Sam Pepper ultimately pranked himself right off YouTube

Prank channels used to be massive on YouTube, but (like reality TV star-turned-YouTuber Sam Pepper) they're old news. Pepper was once a star on the platform, gaining millions of views for his pranks. His videos often pushed the boundaries of what was acceptable, but in 2014, the Brit finally crossed the line. He uploaded a video called "Fake Hand A** Pinch Prank" in which he touched unsuspecting woman in an inappropriate fashion. The backlash was swift and heated. The YouTuber claimed that the prank was part of a larger social experiment meant to "highlight the difference between abuse towards a man and abuse towards a woman" (via BuzzFeed News), but people weren't buying it. "If you're a horrible person, just claim it was a social experiment, then it's everyone else's problem if they're offended," fellow YouTuber Tyler Oakley tweeted.

Pepper went on to claim that the video was staged, but it was too late — his career was in tatters. Multiple women came forward claiming they'd been subjected to sexual abuse from Pepper off camera. In an ill-advised attempt to bounce back, the Brit uploaded a video in which he pranked Vine star Sam Golbach by pretending to abduct him and his friend. In that video, "KILLING BEST FRIEND PRANK," Pepper staged an execution, leaving Golbach in clear distress. It backfired spectacularly. He was branded a "disgrace to our YouTube community" by Cole Ledford. Unsurprisingly, Pepper is now YouTube history. 

One video made Logan Paul 'the most hated person on the planet'

The most famous example of a YouTuber doing irreparable damage to their career with a single video is Logan Paul. He caused major uproar in 2018 when his millions of young subscribers potentially saw footage he uploaded of a man who'd taken his own life. Paul and his entourage decided to take a trip to Aokigahara (a.k.a Suicide Forest) to film a video while in Japan. The wooded area on the slopes of Mount Fuji is notorious for suicides, and, as fate would have it, Paul and co came across a recent victim. Instead of turning back, they filmed the body. The backlash was instantaneous.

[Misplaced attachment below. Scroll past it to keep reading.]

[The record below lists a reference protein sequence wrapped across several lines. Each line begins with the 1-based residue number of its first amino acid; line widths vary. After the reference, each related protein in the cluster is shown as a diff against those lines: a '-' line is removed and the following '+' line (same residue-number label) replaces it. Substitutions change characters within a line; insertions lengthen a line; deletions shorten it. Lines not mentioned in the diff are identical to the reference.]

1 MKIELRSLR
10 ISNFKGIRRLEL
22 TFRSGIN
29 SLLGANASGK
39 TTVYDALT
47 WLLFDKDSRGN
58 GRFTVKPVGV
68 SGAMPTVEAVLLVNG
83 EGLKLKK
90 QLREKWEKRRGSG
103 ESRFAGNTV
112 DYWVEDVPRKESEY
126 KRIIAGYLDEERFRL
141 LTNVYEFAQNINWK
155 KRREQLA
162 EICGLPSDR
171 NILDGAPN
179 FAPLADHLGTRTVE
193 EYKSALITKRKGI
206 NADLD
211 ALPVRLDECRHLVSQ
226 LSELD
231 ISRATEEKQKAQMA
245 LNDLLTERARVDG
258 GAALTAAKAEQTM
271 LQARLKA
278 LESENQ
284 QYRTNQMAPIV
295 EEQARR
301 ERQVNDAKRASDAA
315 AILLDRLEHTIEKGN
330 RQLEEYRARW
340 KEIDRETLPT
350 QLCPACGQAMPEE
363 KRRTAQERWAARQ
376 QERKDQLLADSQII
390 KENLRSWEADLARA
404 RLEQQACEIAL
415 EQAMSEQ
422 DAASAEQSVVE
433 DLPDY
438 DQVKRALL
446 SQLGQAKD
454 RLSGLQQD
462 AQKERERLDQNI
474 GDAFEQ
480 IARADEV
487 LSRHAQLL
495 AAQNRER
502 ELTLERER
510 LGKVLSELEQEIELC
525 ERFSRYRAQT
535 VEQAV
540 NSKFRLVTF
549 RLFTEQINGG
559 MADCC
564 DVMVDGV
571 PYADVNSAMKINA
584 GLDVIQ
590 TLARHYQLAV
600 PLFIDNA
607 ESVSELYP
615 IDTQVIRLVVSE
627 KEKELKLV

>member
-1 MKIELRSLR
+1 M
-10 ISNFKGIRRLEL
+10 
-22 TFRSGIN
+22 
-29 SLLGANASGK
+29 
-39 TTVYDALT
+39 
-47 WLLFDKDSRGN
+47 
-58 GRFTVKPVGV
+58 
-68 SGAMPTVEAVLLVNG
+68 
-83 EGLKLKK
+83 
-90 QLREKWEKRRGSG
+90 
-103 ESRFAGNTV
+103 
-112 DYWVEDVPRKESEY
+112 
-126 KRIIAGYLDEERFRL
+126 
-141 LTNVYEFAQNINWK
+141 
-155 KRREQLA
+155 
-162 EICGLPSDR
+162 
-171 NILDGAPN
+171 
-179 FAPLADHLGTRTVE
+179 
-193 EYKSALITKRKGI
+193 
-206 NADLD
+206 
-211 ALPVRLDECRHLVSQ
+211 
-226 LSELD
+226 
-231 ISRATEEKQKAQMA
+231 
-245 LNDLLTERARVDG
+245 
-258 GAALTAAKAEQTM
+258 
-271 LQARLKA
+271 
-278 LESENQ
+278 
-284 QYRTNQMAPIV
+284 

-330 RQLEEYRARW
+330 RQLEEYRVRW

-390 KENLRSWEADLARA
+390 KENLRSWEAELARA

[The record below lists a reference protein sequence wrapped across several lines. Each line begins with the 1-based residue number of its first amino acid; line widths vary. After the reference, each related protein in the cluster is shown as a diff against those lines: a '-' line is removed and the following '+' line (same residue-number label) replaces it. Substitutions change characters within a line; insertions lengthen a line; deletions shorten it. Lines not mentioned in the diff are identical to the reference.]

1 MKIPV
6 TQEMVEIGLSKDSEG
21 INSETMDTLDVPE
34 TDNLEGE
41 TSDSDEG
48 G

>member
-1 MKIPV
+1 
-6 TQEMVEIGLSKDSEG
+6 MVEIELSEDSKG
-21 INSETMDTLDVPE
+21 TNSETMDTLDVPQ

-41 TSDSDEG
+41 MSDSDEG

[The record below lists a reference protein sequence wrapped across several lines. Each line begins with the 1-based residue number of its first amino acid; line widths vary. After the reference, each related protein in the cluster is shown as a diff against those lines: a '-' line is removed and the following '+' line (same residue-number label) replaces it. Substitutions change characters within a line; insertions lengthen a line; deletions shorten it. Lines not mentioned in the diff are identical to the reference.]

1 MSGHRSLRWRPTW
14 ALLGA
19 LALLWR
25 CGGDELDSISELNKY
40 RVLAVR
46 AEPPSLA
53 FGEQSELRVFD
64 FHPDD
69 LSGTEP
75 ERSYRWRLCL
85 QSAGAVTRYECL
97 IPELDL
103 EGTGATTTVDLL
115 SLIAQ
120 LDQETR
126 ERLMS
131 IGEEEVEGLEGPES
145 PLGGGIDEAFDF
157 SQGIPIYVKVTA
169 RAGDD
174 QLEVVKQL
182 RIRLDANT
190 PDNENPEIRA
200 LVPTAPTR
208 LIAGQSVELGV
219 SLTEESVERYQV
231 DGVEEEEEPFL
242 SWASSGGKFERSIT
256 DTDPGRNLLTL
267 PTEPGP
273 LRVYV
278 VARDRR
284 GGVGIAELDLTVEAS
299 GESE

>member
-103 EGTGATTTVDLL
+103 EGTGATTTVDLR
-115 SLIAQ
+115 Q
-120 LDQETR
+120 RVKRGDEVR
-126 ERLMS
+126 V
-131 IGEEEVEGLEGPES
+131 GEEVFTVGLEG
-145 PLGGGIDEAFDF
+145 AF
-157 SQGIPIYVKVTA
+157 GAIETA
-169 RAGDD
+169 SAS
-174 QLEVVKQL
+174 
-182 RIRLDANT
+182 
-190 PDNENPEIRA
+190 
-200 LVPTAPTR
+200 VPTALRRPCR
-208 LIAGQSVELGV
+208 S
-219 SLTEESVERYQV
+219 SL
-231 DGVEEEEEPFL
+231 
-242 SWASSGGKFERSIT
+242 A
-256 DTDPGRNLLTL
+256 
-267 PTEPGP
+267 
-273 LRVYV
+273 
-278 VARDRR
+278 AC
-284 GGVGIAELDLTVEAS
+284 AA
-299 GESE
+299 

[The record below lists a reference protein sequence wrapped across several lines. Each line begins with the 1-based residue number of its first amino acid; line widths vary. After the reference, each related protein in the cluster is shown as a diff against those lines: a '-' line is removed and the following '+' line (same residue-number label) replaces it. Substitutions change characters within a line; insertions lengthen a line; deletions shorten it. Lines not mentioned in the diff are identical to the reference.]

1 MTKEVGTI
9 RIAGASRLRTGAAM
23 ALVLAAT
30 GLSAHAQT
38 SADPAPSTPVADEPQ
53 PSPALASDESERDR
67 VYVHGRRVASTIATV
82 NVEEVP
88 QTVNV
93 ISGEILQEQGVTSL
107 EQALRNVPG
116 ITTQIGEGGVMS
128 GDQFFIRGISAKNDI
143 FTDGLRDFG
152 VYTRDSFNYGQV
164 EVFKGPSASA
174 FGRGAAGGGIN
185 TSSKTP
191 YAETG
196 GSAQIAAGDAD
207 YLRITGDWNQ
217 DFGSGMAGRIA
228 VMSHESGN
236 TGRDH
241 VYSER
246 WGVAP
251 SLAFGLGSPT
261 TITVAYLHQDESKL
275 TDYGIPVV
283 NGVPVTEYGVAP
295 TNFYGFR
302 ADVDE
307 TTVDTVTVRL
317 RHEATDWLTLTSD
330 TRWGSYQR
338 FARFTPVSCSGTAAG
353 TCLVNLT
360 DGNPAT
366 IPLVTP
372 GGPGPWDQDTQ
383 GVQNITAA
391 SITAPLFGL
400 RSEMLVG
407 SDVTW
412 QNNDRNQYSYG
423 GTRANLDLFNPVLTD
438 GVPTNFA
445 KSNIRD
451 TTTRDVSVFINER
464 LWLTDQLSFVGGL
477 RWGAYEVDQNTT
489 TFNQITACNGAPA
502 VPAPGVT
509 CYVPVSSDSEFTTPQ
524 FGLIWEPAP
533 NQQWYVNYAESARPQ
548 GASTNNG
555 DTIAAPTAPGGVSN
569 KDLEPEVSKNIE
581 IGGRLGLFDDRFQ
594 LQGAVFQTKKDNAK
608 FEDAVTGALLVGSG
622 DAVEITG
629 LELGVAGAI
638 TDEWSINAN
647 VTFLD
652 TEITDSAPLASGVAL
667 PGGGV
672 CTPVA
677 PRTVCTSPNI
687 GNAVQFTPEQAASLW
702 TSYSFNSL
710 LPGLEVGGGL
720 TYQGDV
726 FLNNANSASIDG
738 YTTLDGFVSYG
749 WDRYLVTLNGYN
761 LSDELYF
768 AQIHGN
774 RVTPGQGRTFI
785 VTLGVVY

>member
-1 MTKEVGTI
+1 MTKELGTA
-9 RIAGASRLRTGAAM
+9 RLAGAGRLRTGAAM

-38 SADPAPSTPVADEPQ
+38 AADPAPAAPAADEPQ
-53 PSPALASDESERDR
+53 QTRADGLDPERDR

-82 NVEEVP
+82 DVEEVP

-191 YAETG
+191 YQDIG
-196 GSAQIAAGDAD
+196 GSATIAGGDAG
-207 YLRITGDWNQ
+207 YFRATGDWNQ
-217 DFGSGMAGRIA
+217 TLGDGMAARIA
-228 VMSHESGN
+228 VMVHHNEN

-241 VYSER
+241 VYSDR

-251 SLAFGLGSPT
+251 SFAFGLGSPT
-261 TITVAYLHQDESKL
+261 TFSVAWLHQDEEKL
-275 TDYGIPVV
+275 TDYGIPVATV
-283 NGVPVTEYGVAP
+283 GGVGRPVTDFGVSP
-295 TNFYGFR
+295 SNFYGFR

"In less than 24 hours I became the most hated person on the planet," Paul later said. "I had made an inexcusable mistake, completely destroyed my image, lost every professional relationship that I had, became the internet's favorite meme and, most importantly, had my eyes opened wide to the consequences of my actions. I felt every ounce of disappointment and hate directed at me."

Much of that hate came from YouTubers, but a number of mainstream celebs (most notably actors Aaron Paul and Sophie Turner) weighed in, too. Paul still has a massive YouTube following, but his chances of parlaying that into a career in the mainstream are now slim-to-zero. Before the Suicide Forest video he was getting friendly with Dwayne Johnson and appeared to be on the verge of a Hollywood breakthrough, but he shot himself in the foot big time.

If you or someone you know is having suicidal thoughts, please call the National Suicide Prevention Lifeline at 1-800-273-TALK (8255) or text HOME to the Crisis Text Line at 741741.

Dear Nicole Arbour: Bullying isn't cool

NBA cheerleader-turned-YouTube comedian Nicole Arbour has been pushing the boundaries of bad taste for years. In 2015, the internet pushed back. The Canadian content creator posted a video entitled "Dear Fat People," which appeared to mock overweight people for views. "Fat-shaming is not a thing," Arbour said in the controversial vid, adding, "Fat people made that up. That's a race card with no race. I'm not saying this to be an a**hole, I'm saying it because your friends should be saying it to you." Angry responses followed in both in the YouTube community and mainstream media. "There are a lot of reasons why people are overweight or obese," Whitney Thore, the star of TLC's My Big Fat Fabulous Life, told ABC. "This idea that shaming us will make us behave better is just ludicrous."